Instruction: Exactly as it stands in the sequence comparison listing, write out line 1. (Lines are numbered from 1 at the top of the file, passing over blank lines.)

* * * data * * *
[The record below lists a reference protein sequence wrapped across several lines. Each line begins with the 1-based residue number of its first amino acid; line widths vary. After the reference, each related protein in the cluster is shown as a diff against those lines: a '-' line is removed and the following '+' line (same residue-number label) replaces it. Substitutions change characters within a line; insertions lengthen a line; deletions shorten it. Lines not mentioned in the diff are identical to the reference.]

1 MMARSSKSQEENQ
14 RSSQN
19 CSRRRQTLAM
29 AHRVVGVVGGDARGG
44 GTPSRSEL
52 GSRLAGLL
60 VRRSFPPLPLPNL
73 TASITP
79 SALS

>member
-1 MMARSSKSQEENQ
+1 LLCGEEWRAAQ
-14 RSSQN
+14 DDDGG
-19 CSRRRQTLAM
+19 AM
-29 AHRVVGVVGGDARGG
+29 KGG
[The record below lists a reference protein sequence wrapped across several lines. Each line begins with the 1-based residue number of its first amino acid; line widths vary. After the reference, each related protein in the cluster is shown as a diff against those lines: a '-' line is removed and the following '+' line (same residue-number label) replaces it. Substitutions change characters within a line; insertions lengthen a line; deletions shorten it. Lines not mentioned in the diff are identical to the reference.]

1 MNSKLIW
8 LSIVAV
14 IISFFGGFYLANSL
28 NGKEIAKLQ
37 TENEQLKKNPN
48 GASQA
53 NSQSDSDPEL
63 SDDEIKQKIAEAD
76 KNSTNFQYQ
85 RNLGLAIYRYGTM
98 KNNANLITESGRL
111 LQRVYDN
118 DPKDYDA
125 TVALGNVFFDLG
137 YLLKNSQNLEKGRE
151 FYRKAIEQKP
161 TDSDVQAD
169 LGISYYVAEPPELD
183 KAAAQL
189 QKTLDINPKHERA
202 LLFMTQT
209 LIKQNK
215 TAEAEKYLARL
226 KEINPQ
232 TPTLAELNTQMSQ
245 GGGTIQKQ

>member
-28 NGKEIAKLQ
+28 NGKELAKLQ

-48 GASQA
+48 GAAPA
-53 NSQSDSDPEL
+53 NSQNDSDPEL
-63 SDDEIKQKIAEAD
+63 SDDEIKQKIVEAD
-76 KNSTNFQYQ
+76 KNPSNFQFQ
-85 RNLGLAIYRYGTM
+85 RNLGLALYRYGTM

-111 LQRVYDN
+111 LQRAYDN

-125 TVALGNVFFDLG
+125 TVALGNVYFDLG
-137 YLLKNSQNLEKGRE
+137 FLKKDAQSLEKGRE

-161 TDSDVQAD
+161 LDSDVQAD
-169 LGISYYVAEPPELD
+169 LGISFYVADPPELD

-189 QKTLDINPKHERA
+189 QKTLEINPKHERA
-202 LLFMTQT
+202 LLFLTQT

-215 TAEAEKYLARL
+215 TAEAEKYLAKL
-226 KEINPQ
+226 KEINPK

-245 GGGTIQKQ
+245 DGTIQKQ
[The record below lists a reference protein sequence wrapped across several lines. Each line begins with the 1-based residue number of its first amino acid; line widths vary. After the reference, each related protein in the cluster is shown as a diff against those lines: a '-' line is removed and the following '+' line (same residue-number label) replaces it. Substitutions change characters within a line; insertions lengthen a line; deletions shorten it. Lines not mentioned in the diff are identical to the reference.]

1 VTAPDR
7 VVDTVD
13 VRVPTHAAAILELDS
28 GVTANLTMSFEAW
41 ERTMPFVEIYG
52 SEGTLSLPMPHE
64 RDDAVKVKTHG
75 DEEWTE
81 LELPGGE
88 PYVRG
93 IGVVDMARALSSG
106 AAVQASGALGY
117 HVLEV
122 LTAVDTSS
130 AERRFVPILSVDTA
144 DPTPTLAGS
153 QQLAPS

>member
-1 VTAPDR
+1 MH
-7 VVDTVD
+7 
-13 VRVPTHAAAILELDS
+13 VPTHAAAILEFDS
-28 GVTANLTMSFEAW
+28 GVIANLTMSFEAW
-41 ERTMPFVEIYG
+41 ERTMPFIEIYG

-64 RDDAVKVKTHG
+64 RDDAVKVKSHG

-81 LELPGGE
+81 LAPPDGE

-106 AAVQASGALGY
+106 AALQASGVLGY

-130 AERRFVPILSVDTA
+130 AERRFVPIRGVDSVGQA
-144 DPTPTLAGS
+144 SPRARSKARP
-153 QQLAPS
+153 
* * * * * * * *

[The record below lists a reference protein sequence wrapped across several lines. Each line begins with the 1-based residue number of its first amino acid; line widths vary. After the reference, each related protein in the cluster is shown as a diff against those lines: a '-' line is removed and the following '+' line (same residue-number label) replaces it. Substitutions change characters within a line; insertions lengthen a line; deletions shorten it. Lines not mentioned in the diff are identical to the reference.]